The sad passing of Sir Clive Sinclair has generated thousands of headlines, most focused on his work to revolutionise either the pocket calculator or home computing.
But his death has also shed a wider light on his creative - and sometimes doomed - genius, including a decades-too-soon determination to electrify personal transport.
Here, as a stark reminder that for every Elon Musk there are thousands of right ideas at the wrong time (as well as a lot of wrong ideas, lest we be accused of being too kind), are four Sinclair inventions that sought to change how we travel.
Technically an electrically assisted pedal cycle, the C5 - with, you guessed it, the C signifying its founder’s first name, Clive - arrived in 1985 in a blaze of publicity driven both by its inventor’s high profile and mega success in the computing world and the fact that it was, well, downright odd.
For many, this was the first glimpse of how Sir Clive’s brilliance could tip onto the wrong side of genius. While the concept was enthralling, the reality was rather more puzzling, something summed up well by Steve Cropley, who was there for the launch.
The C5 was slower and less practical than a bike, with a range rated at 20 miles from its 12V lead-acid battery, and a top speed of 15mph, boosted by the 250W electric motor, but with many of the same limitations, such as a lack of protection from the weather. It added a few extra issues into the mix, too, chiefly just how visible its occupant was in city traffic, with a flagpole-like structure a hastily arranged optional extra soon after launch.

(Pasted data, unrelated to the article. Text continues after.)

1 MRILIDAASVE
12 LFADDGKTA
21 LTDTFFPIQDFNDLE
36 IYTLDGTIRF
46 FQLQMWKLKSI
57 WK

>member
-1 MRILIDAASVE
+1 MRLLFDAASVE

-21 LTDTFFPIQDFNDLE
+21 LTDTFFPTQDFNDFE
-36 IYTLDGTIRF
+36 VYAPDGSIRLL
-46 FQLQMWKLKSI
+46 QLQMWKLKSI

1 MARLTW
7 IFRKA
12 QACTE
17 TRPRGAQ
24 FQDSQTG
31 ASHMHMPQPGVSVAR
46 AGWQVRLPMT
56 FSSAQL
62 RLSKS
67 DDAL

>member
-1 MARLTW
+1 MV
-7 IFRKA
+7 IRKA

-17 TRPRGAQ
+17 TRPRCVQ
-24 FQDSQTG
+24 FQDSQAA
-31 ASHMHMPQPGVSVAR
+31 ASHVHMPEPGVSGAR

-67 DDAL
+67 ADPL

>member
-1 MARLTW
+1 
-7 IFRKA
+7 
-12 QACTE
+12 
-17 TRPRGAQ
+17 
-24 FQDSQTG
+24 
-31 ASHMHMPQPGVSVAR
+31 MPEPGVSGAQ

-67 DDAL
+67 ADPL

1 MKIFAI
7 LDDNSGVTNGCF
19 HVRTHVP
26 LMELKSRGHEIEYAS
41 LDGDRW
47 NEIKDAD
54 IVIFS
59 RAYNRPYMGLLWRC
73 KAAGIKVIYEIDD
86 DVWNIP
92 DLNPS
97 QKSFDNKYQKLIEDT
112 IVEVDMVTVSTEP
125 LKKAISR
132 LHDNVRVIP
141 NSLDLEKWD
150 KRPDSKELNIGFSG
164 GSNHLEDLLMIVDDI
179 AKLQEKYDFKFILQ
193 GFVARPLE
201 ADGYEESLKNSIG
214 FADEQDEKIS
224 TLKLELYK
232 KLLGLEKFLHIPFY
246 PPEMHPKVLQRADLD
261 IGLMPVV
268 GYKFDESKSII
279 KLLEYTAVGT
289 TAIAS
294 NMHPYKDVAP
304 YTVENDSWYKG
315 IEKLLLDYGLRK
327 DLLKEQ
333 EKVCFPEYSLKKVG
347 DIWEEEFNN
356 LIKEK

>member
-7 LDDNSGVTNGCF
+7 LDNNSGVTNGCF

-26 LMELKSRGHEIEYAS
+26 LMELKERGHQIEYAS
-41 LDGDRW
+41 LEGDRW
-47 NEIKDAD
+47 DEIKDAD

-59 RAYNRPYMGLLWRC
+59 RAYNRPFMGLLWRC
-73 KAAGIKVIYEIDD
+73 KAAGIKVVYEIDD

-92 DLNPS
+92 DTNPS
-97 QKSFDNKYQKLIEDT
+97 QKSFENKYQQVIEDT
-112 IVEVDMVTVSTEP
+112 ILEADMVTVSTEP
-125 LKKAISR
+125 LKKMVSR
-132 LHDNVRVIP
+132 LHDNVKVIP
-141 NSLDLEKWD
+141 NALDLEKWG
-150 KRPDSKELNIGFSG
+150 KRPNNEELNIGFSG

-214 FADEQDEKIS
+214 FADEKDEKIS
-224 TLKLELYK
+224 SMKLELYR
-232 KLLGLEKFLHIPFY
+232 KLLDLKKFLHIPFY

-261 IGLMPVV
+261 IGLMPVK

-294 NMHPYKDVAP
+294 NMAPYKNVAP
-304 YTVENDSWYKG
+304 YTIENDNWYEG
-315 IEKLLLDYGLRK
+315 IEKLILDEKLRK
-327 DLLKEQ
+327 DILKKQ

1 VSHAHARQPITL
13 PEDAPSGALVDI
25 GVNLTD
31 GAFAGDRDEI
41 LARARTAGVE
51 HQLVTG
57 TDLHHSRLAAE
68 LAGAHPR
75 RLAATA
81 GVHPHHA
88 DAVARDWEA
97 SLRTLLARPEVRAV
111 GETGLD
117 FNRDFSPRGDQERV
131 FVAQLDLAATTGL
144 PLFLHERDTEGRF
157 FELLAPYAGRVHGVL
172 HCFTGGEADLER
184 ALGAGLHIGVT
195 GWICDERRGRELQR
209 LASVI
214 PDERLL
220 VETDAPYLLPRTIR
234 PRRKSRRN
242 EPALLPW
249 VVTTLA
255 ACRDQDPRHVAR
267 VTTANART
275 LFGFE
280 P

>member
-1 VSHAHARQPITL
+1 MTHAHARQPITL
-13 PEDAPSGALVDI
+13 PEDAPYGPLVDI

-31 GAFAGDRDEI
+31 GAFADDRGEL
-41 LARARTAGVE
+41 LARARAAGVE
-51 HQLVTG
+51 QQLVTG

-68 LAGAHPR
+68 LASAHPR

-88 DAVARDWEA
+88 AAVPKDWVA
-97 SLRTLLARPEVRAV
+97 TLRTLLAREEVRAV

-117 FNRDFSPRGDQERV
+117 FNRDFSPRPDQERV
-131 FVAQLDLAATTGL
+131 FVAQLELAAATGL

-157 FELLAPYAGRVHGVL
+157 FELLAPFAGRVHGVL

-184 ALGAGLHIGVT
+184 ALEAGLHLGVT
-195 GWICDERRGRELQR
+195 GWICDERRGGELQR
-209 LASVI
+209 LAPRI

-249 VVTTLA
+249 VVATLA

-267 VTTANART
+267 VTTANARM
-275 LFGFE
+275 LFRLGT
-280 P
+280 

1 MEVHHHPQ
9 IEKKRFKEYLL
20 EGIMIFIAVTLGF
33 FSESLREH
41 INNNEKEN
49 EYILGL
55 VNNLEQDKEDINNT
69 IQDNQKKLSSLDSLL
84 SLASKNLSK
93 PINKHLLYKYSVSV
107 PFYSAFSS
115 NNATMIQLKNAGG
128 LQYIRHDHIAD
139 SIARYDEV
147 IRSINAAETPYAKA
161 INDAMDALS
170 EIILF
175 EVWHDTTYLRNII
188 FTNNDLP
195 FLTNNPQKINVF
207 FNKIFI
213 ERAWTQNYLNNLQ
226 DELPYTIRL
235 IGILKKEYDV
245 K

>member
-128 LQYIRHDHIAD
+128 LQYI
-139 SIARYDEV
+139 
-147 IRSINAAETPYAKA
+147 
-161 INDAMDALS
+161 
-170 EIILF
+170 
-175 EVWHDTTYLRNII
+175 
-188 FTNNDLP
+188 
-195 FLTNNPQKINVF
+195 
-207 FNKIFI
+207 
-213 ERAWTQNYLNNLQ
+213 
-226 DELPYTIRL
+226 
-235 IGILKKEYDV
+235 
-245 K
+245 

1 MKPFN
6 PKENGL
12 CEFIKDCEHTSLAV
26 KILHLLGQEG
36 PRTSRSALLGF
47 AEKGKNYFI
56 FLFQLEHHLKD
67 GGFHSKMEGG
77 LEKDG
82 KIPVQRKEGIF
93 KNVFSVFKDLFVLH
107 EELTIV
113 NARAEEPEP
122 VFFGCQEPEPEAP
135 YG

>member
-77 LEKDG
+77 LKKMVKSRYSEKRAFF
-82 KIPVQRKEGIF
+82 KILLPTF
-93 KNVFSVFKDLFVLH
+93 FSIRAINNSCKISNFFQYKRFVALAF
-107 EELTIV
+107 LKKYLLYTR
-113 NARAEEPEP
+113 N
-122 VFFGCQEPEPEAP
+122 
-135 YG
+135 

At £399, it was competitively priced with top-end bicycles, but even so, sales bombed: 14,000 C5s were made, and 5000 sold before the firm went into receivership. Ironically, the remaining stock was snapped up and went on to attain collectable status, with pristine prices reputed to have hit £6000 - and one plucky soul converted a C5 to hit a top speed in excess of 150mph. How Sir Clive, his fortune severely dented, must have rolled his eyes.